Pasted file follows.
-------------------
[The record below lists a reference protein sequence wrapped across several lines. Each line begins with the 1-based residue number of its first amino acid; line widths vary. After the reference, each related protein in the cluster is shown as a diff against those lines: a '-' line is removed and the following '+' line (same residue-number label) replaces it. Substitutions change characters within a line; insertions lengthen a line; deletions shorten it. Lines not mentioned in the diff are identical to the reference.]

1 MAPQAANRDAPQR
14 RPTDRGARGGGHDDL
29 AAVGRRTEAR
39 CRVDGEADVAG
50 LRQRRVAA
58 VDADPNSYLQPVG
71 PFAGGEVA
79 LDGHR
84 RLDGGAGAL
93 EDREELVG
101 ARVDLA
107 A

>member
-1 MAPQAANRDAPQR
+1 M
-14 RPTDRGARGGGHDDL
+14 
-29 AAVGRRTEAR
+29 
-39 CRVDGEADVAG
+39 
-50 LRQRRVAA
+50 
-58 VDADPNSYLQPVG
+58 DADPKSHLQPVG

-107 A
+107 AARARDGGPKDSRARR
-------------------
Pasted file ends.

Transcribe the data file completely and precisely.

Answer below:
[The record below lists a reference protein sequence wrapped across several lines. Each line begins with the 1-based residue number of its first amino acid; line widths vary. After the reference, each related protein in the cluster is shown as a diff against those lines: a '-' line is removed and the following '+' line (same residue-number label) replaces it. Substitutions change characters within a line; insertions lengthen a line; deletions shorten it. Lines not mentioned in the diff are identical to the reference.]

1 MAPQAANRDAPQR
14 RPTDRGARGGGHDDL
29 AAVGRRTEAR
39 CRVDGEADVAG
50 LRQRRVAA
58 VDADPNSYLQPVG
71 PFAGGEVA
79 LDGHR
84 RLDGGAGAL
93 EDREELVG
101 ARVDLA
107 A

>member
-1 MAPQAANRDAPQR
+1 M
-14 RPTDRGARGGGHDDL
+14 
-29 AAVGRRTEAR
+29 
-39 CRVDGEADVAG
+39 
-50 LRQRRVAA
+50 
-58 VDADPNSYLQPVG
+58 DADPKSHLQPVG

-107 A
+107 AARARDGGPKDSRARR